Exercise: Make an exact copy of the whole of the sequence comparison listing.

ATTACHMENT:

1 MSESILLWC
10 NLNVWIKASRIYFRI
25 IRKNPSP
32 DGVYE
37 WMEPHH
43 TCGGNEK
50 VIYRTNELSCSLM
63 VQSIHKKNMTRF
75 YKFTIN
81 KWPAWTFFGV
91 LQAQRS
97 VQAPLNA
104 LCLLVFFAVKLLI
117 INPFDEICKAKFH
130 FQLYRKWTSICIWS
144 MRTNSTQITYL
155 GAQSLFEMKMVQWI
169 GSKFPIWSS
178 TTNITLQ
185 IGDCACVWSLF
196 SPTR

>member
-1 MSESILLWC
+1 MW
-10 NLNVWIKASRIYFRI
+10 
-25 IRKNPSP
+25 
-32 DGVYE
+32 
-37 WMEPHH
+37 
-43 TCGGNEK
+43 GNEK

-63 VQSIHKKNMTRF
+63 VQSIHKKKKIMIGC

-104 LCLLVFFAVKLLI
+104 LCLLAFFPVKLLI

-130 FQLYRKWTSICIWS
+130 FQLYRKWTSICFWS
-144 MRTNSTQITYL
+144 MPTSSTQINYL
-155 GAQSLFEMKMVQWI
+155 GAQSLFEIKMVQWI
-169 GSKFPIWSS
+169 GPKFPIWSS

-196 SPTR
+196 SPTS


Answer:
1 MSESILLWC
10 NLNVWIKASRIYFRI
25 IRKNPSP
32 DGVYE
37 WMEPHH
43 TCGGNEK
50 VIYRTNELSCSLM
63 VQSIHKKNMTRF
75 YKFTIN
81 KWPAWTFFGV
91 LQAQRS
97 VQAPLNA
104 LCLLVFFAVKLLI
117 INPFDEICKAKFH
130 FQLYRKWTSICIWS
144 MRTNSTQITYL
155 GAQSLFEMKMVQWI
169 GSKFPIWSS
178 TTNITLQ
185 IGDCACVWSLF
196 SPTR

>member
-1 MSESILLWC
+1 MW
-10 NLNVWIKASRIYFRI
+10 
-25 IRKNPSP
+25 
-32 DGVYE
+32 
-37 WMEPHH
+37 
-43 TCGGNEK
+43 GNEK

-63 VQSIHKKNMTRF
+63 VQSIHKKKKIMIGC

-104 LCLLVFFAVKLLI
+104 LCLLAFFPVKLLI

-130 FQLYRKWTSICIWS
+130 FQLYRKWTSICFWS
-144 MRTNSTQITYL
+144 MPTSSTQINYL
-155 GAQSLFEMKMVQWI
+155 GAQSLFEIKMVQWI
-169 GSKFPIWSS
+169 GPKFPIWSS

-196 SPTR
+196 SPTS